Investment advisers always say you should never try to time the market, but based on our analysis of cheese prices, maybe it’s worth a go?
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Our team of cheese analysts have pored over the data collected since launching The Spinoff Cheese Index and noticed something pretty clear: most 1kg cheese blocks are discounted on a predictable week-on/week-off basis.
If you look at the above graph, it’s evident that Alpine Tasty and Mainland Colby cheese are regularly discounted for a week-long period every fortnight – so they’re on special for a week, then return to their “normal” price for a week, then go back on special for a week, and on and on it goes.
Alpine Colby is a little more erratic, but it is also frequently on special. We’d like to think that the price of Alpine Colby briefly plummeting to $9 was a reaction to the TSCI launch, because we have not seen that steep discount in the last month.
Are these special prices in fact special?
This got us thinking: if prices are changing so frequently, how do we know which is the real price and which is the “special” price? On its website, the Commerce Commission says of discounts:
“Businesses often discount goods and services and advertise the savings you can make by buying at the discounted price. A business that makes these types of discount claims might mislead consumers if: the claimed usual price is one of many prices at which the business commonly sells the good or service.”
We asked the Commerce Commission for comment on this specific fluctuating cheese price, and a spokesperson said if a business routinely sold products at a promotional price, that promotional price becomes the usual selling price. “It would be misleading for a business to keep claiming it was discounting a price if the discounted price was the usual selling price.”
The spokesperson said as the commission hadn’t investigated this specific example, it couldn’t comment on any potential breach of the Fair Trading Act. “Generally, to determine the usual selling price it is helpful to have a longer sample of pricing information than that provided.”
They also said, however, that “in our market study into the grocery sector and the final report released in early March 2022, we identified several areas under the Fair Trading Act and Commerce Act where we intended to consider further compliance and enforcement actions.
“This ongoing work is a priority area for the commission, and includes restrictive and exclusive covenants, refusals to supply due to low retail pricing, and pricing and promotional practices.”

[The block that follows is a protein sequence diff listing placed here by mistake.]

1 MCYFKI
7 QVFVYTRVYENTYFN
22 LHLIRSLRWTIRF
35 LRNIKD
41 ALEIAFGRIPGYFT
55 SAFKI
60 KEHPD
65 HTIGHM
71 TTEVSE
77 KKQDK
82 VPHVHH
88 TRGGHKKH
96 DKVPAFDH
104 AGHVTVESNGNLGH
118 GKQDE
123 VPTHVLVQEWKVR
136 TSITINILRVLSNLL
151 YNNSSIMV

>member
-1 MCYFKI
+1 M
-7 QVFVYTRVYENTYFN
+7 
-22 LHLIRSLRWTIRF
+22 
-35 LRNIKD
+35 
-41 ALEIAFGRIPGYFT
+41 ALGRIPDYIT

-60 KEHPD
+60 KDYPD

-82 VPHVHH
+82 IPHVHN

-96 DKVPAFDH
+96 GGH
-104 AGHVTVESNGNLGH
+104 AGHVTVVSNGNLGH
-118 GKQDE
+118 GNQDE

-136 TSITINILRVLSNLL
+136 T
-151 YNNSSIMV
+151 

Unfortunately none of this is a major surprise. That same market study highlighted the excessive discounting and promotional pricing conducted by New Zealand supermarkets:
Regardless of the moral or legal implications of these weekly price changes, unless you’re scoffing more than a kilo per week you should be able to time your purchases to always access the discounted price – assuming our sleuthing doesn’t cause the supermarket to change its strategy.
What about the never-discounted king of cheeses?
Bucking the fortnightly trend is Mainland Tasty. Unsullied by cheap tricks, the bougie paragon of cheeses never budges from the perfectly round price of 20 dollars and zero cents per kilogram. A price that one supermarket steadfastly claims is “great”:
That supermarket would of course argue that many of their prices are also “great”:
We asked Consumer NZ for its thoughts on supermarkets using big “Great Price” stickers on products that are rarely, if ever, discounted, and a spokesperson said this type of marketing was “certainly ethically questionable”, with a question mark over its legality.
“The vagueness of this statement means supermarkets can hide behind an impression you are getting some type of added value in the price, when this may not be the case.
“There is a question mark over the legality of this type of marketing and whether it is misleading or not will depend on the precise example and the circumstances. It is certainly ethically questionable, given the evidence of consumer confusion. We think the Commerce Commission should use its powers to require supermarkets using this type of marketing to substantiate their claims.”
Remember, as a wise investor once said: there is always free cheese in a mousetrap.
*The supermarket in question did not respond to request for comment by deadline